SBS launches multimedia site “Dragon Children”
SBS is churning out multimedia sites left and right. Last month it was “Goa hippy tribe” and this month it’s “Dragon Children,” a site focused on Chinese-Australian students within Australiaâ€™s education system.
This topic became controversial after Amy Chua wrote the jaw-dropping article “Why Chinese Mothers Are Superior” in the Wall Street Journal and was subsequently called ‘Tiger Mom.’
Regardless of what you believe, education (and lack thereof) is an important story to be told and lends itself well to multimedia.
There are several aspects I really like about this site:
- Full-browser content
- Integration of social content alongside the produced content
- Deep links to the different sections
- Audio clips with the graphics to provide complementary information
- Aesthetics of the site are very clean and crisp (san serif fonts, customized video player, hi-res images, designed sections, etc)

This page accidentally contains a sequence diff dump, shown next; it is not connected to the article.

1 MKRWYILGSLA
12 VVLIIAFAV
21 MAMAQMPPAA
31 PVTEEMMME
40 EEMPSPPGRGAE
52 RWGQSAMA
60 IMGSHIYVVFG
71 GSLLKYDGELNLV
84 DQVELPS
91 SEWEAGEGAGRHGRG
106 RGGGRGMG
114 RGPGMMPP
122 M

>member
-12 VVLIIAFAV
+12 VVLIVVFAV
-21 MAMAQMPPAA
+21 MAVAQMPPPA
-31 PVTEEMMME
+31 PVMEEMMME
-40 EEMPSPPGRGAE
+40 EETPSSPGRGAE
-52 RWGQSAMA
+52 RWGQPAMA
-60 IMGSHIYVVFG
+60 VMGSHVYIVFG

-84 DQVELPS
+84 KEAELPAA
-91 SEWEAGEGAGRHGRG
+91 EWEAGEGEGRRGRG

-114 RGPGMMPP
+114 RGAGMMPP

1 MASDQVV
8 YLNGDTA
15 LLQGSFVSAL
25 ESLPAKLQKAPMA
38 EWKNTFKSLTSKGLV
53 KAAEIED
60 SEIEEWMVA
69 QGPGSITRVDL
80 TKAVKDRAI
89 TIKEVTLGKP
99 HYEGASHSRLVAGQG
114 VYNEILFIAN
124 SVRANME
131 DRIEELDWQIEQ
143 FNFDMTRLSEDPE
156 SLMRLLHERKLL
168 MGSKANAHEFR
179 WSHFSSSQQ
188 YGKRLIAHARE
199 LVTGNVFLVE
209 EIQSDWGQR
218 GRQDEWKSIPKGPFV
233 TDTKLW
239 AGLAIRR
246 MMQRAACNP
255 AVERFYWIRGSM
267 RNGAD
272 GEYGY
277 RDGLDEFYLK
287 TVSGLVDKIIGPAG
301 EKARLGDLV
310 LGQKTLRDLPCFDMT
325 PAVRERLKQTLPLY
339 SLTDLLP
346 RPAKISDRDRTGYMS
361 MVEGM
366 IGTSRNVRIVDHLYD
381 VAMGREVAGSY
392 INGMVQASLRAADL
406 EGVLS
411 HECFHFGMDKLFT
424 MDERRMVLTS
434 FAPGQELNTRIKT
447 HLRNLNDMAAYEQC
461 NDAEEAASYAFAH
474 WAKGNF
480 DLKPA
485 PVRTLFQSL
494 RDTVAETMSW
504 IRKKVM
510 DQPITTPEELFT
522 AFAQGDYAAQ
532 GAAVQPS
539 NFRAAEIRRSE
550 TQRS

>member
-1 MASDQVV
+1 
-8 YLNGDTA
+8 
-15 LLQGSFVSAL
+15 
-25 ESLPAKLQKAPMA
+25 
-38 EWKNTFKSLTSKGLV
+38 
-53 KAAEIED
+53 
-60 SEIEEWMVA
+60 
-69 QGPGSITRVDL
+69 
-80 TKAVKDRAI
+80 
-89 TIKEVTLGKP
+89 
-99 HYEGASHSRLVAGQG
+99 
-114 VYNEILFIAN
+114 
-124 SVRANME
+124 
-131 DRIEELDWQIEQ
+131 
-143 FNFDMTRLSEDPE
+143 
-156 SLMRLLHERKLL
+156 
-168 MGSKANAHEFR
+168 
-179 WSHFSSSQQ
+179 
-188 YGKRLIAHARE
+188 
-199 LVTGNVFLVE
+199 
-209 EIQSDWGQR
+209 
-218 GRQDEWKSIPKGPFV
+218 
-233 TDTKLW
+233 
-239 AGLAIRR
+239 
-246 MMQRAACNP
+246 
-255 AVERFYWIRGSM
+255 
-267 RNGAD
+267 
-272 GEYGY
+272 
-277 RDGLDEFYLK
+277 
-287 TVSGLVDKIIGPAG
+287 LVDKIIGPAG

While I like the navigation appearing/disappearing when a user rolls over the right-hand menu, I’m not married to the numbers or the section titles. I’m SO glad they didn’t use “video” or “graphic” to explain what media the user will see (I’ve harped against this practice many times in the past). That being said, what do the numbers 1-7 signify since the story is not sequential? It is not like chapters where I have to see 4 before I can move on to 5. In fact, I hopped around the entire site specifically not going in order and still came away with the same story as someone who may have experienced it in a linear fashion.
Thanks to Australia’s SBS and Canada’s NFB for continual inspiration. What, in your opinion, is the US equivalent?
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Tags: Dragon Children, education, Flash, multimedia, NFB, SBS